This volume opens when the caliph al-Mansur has just defeated the rebellion of Muhammad the Pure Soul in 145/762-3 and is now securely established in power. The main concerns of the remaining thirteen years of his reign are the building of his new capital at Baghdad, on which al-Tabari's text contains details not previously published in English, and his efforts to have his nephew 'Isa b. Musa replaced as heir apparent by his own son Muhammad al-Mahdi, a maneuver that required all his political skills.
The circumstances of al-Mansur's death in 158/775 are described in vivid detail, and this section is followed by a series of anecdotes, some serious, some humorous, most vivid and lively, that illustrate his character and habits.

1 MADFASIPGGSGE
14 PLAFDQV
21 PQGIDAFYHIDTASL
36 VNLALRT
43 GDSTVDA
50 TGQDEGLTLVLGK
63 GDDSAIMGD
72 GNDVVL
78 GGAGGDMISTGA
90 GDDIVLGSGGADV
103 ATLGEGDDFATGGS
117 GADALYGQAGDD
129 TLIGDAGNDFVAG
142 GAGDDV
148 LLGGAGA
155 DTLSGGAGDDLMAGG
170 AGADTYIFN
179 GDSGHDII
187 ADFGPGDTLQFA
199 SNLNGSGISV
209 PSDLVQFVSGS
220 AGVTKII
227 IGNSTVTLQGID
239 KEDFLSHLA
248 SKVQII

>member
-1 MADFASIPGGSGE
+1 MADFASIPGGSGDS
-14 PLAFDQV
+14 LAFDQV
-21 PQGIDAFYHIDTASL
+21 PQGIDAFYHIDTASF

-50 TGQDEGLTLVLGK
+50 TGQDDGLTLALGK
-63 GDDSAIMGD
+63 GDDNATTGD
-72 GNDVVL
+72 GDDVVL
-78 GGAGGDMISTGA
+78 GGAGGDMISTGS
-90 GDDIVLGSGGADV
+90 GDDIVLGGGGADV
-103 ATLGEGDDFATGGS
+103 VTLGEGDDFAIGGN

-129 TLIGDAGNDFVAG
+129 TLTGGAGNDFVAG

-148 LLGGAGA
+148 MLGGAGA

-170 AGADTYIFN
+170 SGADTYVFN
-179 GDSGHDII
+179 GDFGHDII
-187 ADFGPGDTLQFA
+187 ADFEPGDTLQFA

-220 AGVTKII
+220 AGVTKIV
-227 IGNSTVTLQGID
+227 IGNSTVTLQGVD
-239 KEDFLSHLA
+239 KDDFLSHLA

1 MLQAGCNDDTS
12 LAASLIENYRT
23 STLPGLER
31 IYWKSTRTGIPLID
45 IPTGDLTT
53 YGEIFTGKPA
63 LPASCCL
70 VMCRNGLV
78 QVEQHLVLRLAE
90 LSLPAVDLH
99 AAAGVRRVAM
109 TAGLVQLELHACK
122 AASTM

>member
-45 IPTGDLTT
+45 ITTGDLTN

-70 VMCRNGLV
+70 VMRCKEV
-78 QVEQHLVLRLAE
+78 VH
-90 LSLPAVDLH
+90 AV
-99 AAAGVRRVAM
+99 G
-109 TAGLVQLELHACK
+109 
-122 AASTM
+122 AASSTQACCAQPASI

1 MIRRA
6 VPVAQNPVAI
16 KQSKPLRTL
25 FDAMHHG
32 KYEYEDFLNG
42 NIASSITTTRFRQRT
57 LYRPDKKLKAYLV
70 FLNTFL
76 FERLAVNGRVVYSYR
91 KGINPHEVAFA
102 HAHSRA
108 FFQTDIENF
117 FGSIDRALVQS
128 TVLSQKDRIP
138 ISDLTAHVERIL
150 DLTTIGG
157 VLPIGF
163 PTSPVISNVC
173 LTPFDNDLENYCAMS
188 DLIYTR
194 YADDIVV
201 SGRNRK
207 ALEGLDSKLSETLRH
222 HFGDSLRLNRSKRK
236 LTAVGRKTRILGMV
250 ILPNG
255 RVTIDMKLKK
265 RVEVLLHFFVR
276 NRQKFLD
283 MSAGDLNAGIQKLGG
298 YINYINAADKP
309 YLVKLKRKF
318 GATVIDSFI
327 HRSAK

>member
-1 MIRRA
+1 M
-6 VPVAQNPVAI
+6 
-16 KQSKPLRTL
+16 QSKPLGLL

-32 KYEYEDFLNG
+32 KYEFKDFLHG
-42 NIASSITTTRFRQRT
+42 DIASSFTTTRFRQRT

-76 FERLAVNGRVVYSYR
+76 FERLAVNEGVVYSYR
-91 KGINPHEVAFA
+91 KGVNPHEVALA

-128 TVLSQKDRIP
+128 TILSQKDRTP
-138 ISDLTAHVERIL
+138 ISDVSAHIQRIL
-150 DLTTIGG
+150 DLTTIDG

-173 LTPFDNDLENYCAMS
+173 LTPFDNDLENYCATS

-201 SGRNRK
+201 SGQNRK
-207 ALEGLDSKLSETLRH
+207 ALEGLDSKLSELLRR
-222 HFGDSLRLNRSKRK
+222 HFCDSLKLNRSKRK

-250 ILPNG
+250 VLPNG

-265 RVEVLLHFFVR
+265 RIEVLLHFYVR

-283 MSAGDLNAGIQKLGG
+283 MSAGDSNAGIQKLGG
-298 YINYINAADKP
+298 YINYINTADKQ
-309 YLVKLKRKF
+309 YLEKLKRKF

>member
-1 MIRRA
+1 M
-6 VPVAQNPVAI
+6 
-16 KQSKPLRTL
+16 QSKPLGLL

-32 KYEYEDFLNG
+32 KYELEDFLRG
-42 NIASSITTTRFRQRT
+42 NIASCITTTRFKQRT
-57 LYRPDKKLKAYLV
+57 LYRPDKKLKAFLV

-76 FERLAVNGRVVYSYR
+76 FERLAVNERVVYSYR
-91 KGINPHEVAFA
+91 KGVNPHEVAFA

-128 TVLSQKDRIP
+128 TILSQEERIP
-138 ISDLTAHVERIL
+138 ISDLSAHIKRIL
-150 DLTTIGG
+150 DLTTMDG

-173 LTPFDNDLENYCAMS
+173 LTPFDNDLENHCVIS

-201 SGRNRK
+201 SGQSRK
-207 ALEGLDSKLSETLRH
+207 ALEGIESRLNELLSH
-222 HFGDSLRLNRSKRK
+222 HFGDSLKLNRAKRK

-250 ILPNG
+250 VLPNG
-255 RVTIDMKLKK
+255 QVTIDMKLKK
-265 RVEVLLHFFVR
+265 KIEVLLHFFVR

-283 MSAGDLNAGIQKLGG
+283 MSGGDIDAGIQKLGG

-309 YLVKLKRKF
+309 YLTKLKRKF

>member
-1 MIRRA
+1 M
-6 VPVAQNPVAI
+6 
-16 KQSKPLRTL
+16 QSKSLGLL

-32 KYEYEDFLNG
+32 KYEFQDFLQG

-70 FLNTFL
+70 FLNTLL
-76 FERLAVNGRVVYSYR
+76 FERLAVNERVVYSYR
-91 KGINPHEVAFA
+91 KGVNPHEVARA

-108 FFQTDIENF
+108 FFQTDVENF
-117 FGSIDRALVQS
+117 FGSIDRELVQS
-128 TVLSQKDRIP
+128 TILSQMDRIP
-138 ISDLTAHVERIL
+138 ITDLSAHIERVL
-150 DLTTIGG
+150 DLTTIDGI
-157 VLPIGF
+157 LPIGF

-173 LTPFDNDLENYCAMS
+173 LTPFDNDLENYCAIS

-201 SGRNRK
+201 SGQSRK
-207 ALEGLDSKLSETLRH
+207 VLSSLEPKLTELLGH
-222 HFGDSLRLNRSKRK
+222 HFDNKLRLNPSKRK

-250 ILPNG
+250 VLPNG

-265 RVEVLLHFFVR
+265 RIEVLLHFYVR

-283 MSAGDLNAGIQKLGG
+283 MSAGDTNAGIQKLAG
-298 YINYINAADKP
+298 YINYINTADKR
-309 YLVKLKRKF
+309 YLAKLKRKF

The last section of the volume describes the reign of al-Mahdi, more pious than his father but also more liberal and open-handed. Along with routine administration, space is devoted to the bizarre intrigues that accompanied the rise and fall of the vizier Ya'qub b. Dawud and the mysterious circumstances of the caliph's own death in 169/785, followed by a short collection of character stories. In addition, the volume also contains important information about warfare on the Byzantine frontier and in Khurasan.